The One, The Only: (New and Improved) Potluck Spaghetti Salad. - Something Edible
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The One, The Only: (New and Improved) Potluck Spaghetti Salad.

The One, The Only: (New and Improved) Potluck Spaghetti Salad.


At our house, you can't get thru a summer with garden-grown tomatoes and cucumbers without making my Wife's favorite spaghetti salad. I know this side is ubiquitous at potlucks, and I think that's why people tend to overlook it in the chow line. A little attention to detail can bring balance back to what is often an over-seasoned, gummy mess. With that in mind, I've tinkered with this picnic favorite a bit by fixing methods, adjusting the seasoning and upping the nutritional ante by using whole wheat pasta. The recipe's still simple; so now there's no excuse for anyone to not put a little love into their social table fare.


Hey, be sure to scope the how-to video companion episode to this post!

I get downright giddy when I find out that people have actually cooked and even like(!) what I'm throwing down here each week. And while I'm glad that folks find what I publish useful, It wouldn't amount to a hill of beans if it some of it wasn't of worth to the more important people in my life. My wife doesn't cook without a recipe, and when she craves one of her favorites and I'm not around to fix it, I feel a bit guilty when she doesn't know where to look.

Case in point: A spaghetti salad (hell, it's probably that spaghetti salad) that is often found at so many picnics and potlucks is her go-to side when she needs a dish for a social. It's a recipe you can find anywhere, but anywhere's version isn't always that great. My wife knows this, and it's probably not fair to her that I should squander in my head what makes this pasta salad to her liking. It's with that in mind that I'm posting this recipe for posterity so my Significant Other will always know where to go when she wants to make her favorite spaghetti salad. What's more, given that this is the time of year when tomatoes and cucumbers are flourishing in people's gardens,  I figured that this is the perfect opportunity to document this simple and seasonal summer side.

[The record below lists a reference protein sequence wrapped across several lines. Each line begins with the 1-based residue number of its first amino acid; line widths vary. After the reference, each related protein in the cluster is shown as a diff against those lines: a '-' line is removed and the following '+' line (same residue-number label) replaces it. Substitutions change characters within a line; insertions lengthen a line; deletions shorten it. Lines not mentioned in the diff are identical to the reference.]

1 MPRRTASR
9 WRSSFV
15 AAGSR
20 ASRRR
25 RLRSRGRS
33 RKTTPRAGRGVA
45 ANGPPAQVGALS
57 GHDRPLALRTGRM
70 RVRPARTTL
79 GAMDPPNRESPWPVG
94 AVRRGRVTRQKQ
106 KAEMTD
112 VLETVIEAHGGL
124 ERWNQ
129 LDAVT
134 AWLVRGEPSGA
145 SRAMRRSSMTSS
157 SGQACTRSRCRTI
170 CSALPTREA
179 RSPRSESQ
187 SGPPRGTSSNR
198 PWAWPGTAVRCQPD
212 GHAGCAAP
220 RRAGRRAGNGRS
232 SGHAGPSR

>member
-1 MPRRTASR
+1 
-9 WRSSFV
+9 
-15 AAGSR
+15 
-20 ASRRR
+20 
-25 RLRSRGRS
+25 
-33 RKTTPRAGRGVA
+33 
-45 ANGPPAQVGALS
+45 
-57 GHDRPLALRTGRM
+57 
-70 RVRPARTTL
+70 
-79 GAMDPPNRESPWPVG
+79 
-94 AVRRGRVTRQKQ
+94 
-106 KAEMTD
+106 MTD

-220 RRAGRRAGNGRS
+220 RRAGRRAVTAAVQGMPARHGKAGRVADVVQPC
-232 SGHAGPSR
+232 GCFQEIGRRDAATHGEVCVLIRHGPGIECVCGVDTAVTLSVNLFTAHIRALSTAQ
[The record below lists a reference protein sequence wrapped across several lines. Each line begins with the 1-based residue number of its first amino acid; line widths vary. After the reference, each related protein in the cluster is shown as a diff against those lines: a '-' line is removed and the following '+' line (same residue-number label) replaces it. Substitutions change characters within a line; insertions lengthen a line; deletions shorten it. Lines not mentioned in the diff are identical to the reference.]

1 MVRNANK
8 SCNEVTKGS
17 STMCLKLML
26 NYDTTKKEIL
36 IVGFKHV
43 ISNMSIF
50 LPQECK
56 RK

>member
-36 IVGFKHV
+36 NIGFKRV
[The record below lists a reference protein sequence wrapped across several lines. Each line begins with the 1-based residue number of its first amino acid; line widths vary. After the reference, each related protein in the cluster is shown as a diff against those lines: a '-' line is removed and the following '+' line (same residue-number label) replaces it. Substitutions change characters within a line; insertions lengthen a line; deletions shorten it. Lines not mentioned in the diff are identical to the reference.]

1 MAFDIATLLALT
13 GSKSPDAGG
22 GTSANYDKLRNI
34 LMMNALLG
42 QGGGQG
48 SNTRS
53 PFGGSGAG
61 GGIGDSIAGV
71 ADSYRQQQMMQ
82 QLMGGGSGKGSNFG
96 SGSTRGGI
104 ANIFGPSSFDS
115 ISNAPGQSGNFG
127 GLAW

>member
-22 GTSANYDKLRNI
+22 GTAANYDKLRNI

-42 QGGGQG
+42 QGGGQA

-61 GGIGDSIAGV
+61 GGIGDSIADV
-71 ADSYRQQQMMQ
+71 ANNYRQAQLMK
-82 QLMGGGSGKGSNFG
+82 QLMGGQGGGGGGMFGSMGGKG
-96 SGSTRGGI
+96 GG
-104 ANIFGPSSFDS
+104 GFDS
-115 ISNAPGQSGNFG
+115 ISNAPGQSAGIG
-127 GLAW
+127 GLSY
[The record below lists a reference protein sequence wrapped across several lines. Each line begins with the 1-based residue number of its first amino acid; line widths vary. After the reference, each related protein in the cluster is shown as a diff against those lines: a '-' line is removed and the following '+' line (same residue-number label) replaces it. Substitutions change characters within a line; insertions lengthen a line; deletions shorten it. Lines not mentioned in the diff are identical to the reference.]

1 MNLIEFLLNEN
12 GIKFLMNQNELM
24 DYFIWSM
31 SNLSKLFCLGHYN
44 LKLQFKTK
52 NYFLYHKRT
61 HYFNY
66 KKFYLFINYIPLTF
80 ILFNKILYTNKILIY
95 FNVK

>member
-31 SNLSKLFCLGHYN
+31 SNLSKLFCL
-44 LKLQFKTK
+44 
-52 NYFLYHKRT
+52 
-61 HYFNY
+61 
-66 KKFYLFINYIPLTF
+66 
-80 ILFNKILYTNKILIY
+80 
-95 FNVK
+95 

Recipe: Jump to the detailed recipe. (or, keep reading for the gist of it) -

  • 7 oz whole wheat spaghetti That's around half standard-sized box.
  • 1 Tbsp Kosher salt To season the pasta water - don't add it straight to the salad for Pete's sake.
  • 3 Tbsps McCormick Salad Supreme Seasoning (Or a reasonable facsimile; I don't care what brand you buy.)
  • 6 fluid oz Bottled Italian Dressing (That's 3/4 cup) Pick you favorite; Low fat only if you must.
  • 1/3 cup red onion Fine dice (Around 2 oz or 1/3 of a large onion).
  • 1 tomato A big one- medium dice; seeds and other mess removed (8 oz pre-processed; 5-6 oz processed).
  • 1 cucumber Peeled, halved, seeded and diced. Yield about 8 oz usable from a 12 oz cuke.
  • 2 green onions Bias-cut (optional, but it sure makes it look nice).

  • Cook the spaghetti in a 3-4 quart pot full of boiling water with the 1 Tbsp of salt until not quite al dente; about 6 minutes. Drain the pasta BUT DONT RINSE IT. While spaghetti is still warm, add the Salad Supreme seasoning mix, salad dressing, and red onions. Mix well and let it all adjust for 15 minutes. Stir in the tomatoes and cucumbers. Refrigerate at least three hours and if you like, stir in / garnish with the green onion before serving.